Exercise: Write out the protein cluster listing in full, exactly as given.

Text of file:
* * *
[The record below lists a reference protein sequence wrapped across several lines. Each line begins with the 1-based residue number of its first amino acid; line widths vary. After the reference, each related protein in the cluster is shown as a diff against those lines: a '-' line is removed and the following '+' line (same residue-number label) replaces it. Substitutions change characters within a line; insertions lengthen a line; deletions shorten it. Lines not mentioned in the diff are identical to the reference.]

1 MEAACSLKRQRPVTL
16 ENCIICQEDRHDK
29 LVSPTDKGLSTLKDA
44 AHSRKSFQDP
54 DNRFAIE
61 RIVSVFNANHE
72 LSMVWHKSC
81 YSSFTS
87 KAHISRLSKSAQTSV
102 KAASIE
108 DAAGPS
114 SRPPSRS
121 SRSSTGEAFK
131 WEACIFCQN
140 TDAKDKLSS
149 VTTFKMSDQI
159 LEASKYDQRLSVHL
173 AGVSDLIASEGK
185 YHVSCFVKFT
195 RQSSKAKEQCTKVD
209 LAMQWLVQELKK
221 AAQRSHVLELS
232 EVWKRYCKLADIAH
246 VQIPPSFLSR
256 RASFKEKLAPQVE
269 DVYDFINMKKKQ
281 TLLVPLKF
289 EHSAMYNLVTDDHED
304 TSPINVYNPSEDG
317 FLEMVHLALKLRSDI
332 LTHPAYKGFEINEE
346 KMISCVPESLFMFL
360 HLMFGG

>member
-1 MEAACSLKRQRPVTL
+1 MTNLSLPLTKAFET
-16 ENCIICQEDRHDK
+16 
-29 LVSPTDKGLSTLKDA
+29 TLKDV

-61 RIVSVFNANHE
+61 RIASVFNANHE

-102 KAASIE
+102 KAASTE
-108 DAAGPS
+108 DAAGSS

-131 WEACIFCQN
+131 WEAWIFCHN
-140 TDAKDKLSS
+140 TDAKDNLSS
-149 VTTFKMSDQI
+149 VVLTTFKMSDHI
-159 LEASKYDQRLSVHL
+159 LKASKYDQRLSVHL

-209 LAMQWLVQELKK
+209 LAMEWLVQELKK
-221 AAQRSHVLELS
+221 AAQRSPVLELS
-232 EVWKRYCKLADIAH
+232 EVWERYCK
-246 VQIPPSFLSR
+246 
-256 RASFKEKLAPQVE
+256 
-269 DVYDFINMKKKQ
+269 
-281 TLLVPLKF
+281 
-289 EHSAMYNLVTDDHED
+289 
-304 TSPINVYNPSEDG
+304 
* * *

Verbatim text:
[The record below lists a reference protein sequence wrapped across several lines. Each line begins with the 1-based residue number of its first amino acid; line widths vary. After the reference, each related protein in the cluster is shown as a diff against those lines: a '-' line is removed and the following '+' line (same residue-number label) replaces it. Substitutions change characters within a line; insertions lengthen a line; deletions shorten it. Lines not mentioned in the diff are identical to the reference.]

1 MEAACSLKRQRPVTL
16 ENCIICQEDRHDK
29 LVSPTDKGLSTLKDA
44 AHSRKSFQDP
54 DNRFAIE
61 RIVSVFNANHE
72 LSMVWHKSC
81 YSSFTS
87 KAHISRLSKSAQTSV
102 KAASIE
108 DAAGPS
114 SRPPSRS
121 SRSSTGEAFK
131 WEACIFCQN
140 TDAKDKLSS
149 VTTFKMSDQI
159 LEASKYDQRLSVHL
173 AGVSDLIASEGK
185 YHVSCFVKFT
195 RQSSKAKEQCTKVD
209 LAMQWLVQELKK
221 AAQRSHVLELS
232 EVWKRYCKLADIAH
246 VQIPPSFLSR
256 RASFKEKLAPQVE
269 DVYDFINMKKKQ
281 TLLVPLKF
289 EHSAMYNLVTDDHED
304 TSPINVYNPSEDG
317 FLEMVHLALKLRSDI
332 LTHPAYKGFEINEE
346 KMISCVPESLFMFL
360 HLMFGG

>member
-1 MEAACSLKRQRPVTL
+1 MTNLSLPLTKAFET
-16 ENCIICQEDRHDK
+16 
-29 LVSPTDKGLSTLKDA
+29 TLKDV

-61 RIVSVFNANHE
+61 RIASVFNANHE

-102 KAASIE
+102 KAASTE
-108 DAAGPS
+108 DAAGSS

-131 WEACIFCQN
+131 WEAWIFCHN
-140 TDAKDKLSS
+140 TDAKDNLSS
-149 VTTFKMSDQI
+149 VVLTTFKMSDHI
-159 LEASKYDQRLSVHL
+159 LKASKYDQRLSVHL

-209 LAMQWLVQELKK
+209 LAMEWLVQELKK
-221 AAQRSHVLELS
+221 AAQRSPVLELS
-232 EVWKRYCKLADIAH
+232 EVWERYCK
-246 VQIPPSFLSR
+246 
-256 RASFKEKLAPQVE
+256 
-269 DVYDFINMKKKQ
+269 
-281 TLLVPLKF
+281 
-289 EHSAMYNLVTDDHED
+289 
-304 TSPINVYNPSEDG
+304 